Death Valley National Park
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Essential stops at Death Valley National Park

Death Valley National Park
About 300 miles northeast of Los Angeles, vast Death Valley National Park is a place of extremes: hottest, driest, lowest. Families might enjoy visiting a few of the ghost towns throughout the park, seeing the unparalleled springtime wildflowers, exploring the otherworldly sand dunes or spotting desert coyotes. (Spencer Weiner/ Los Angeles Times)
Death Valley National Park
Visitors cross Stovepipe Wells sand dunes in California’s Death Valley, where fees have doubled. (Beatrice de Gea/ Los Angeles Times)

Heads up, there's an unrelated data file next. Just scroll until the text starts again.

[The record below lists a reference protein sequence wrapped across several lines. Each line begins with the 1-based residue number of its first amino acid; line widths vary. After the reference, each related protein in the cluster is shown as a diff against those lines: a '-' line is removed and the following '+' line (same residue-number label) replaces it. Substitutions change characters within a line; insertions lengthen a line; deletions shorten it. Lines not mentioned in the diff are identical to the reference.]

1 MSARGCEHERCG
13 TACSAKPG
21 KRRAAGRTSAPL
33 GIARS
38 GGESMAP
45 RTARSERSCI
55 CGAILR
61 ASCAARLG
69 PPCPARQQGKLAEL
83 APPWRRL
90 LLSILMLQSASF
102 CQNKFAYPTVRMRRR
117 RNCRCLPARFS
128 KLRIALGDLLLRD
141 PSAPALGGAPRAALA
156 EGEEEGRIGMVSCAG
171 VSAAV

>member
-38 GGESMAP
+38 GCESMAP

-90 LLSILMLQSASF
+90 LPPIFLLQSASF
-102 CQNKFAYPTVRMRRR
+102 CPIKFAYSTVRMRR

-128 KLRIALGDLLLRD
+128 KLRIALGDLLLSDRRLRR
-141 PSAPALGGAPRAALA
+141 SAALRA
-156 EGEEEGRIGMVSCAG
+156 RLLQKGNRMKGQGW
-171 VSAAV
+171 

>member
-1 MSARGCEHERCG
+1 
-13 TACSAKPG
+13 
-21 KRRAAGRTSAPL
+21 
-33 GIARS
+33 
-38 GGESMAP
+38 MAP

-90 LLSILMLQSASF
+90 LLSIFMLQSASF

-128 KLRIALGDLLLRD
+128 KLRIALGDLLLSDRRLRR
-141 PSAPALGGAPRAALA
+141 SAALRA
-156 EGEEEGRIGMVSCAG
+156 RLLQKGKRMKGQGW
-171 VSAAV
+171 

Badwater Basin
Start at Furnace Creek Interpretive Center to get information about what to see, or listen in as rangers give educational lectures. The museum here recalls the valley’s borax-mining days and explains how Death Valley won the temporary title of the hottest place on Earth. Other don’t-misses include Badwater Basin, which is, at 282 feet below sea level, the Western Hemisphere’s lowest point, and sunrise over Zabriskie Point. (Alan Hagman/ Los Angeles Times)
Scotty’s Castle Death Valley National Park
Sign up for period-clad rangers lead tours of Scotty’s Castle, a 1920s retreat built around an oasis by a Chicago millionaire. This ranch villa with a hefty dollop of whimsy is named for Walter Scott, a.k.a. Death Valley Scotty. Tour reservations required. (Bob Carey/ Los Angeles Times)
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